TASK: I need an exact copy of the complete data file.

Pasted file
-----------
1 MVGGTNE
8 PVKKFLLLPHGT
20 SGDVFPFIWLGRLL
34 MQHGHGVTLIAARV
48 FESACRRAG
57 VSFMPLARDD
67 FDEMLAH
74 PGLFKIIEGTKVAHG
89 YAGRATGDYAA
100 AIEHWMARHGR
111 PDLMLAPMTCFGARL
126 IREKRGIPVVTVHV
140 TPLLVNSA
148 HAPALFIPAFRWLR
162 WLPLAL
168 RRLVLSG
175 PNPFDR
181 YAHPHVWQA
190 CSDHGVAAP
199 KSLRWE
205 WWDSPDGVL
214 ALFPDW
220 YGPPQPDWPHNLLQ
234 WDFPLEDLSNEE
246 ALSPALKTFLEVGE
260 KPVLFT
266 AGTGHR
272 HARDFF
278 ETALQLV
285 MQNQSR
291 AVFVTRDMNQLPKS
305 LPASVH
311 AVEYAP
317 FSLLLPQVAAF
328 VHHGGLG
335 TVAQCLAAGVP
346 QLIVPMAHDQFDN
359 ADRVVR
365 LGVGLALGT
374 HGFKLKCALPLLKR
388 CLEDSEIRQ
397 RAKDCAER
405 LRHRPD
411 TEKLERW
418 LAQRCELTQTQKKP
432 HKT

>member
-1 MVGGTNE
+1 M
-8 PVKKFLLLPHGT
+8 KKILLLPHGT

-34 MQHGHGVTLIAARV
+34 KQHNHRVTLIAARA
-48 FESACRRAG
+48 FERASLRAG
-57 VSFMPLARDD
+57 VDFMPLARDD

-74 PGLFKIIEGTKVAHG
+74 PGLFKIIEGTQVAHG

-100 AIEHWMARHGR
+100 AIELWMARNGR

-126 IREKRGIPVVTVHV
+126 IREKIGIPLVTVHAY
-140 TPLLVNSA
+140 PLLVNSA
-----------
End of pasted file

1 MVGGTNE
8 PVKKFLLLPHGT
20 SGDVFPFIWLGRLL
34 MQHGHGVTLIAARV
48 FESACRRAG
57 VSFMPLARDD
67 FDEMLAH
74 PGLFKIIEGTKVAHG
89 YAGRATGDYAA
100 AIEHWMARHGR
111 PDLMLAPMTCFGARL
126 IREKRGIPVVTVHV
140 TPLLVNSA
148 HAPALFIPAFRWLR
162 WLPLAL
168 RRLVLSG
175 PNPFDR
181 YAHPHVWQA
190 CSDHGVAAP
199 KSLRWE
205 WWDSPDGVL
214 ALFPDW
220 YGPPQPDWPHNLLQ
234 WDFPLEDLSNEE
246 ALSPALKTFLEVGE
260 KPVLFT
266 AGTGHR
272 HARDFF
278 ETALQLV
285 MQNQSR
291 AVFVTRDMNQLPKS
305 LPASVH
311 AVEYAP
317 FSLLLPQVAAF
328 VHHGGLG
335 TVAQCLAAGVP
346 QLIVPMAHDQFDN
359 ADRVVR
365 LGVGLALGT
374 HGFKLKCALPLLKR
388 CLEDSEIRQ
397 RAKDCAER
405 LRHRPD
411 TEKLERW
418 LAQRCELTQTQKKP
432 HKT

>member
-1 MVGGTNE
+1 M
-8 PVKKFLLLPHGT
+8 KKILLLPHGT

-34 MQHGHGVTLIAARV
+34 KQHNHRVTLIAARA
-48 FESACRRAG
+48 FERASLRAG
-57 VSFMPLARDD
+57 VDFMPLARDD

-74 PGLFKIIEGTKVAHG
+74 PGLFKIIEGTQVAHG

-100 AIEHWMARHGR
+100 AIELWMARNGR

-126 IREKRGIPVVTVHV
+126 IREKIGIPLVTVHAY
-140 TPLLVNSA
+140 PLLVNSA